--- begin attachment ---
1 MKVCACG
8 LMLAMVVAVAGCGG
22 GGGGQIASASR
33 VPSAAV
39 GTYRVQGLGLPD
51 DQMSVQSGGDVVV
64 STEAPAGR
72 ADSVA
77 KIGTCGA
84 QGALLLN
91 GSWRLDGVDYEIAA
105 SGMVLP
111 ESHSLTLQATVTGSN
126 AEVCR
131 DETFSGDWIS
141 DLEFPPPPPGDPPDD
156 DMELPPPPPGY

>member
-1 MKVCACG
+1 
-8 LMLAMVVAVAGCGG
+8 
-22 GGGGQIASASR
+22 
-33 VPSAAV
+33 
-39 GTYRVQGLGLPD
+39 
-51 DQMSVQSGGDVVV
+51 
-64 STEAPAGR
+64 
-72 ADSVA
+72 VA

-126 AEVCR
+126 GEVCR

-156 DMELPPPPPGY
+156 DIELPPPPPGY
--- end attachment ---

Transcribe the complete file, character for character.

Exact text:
1 MKVCACG
8 LMLAMVVAVAGCGG
22 GGGGQIASASR
33 VPSAAV
39 GTYRVQGLGLPD
51 DQMSVQSGGDVVV
64 STEAPAGR
72 ADSVA
77 KIGTCGA
84 QGALLLN
91 GSWRLDGVDYEIAA
105 SGMVLP
111 ESHSLTLQATVTGSN
126 AEVCR
131 DETFSGDWIS
141 DLEFPPPPPGDPPDD
156 DMELPPPPPGY

>member
-1 MKVCACG
+1 
-8 LMLAMVVAVAGCGG
+8 
-22 GGGGQIASASR
+22 
-33 VPSAAV
+33 
-39 GTYRVQGLGLPD
+39 
-51 DQMSVQSGGDVVV
+51 
-64 STEAPAGR
+64 
-72 ADSVA
+72 VA

-126 AEVCR
+126 GEVCR

-156 DMELPPPPPGY
+156 DIELPPPPPGY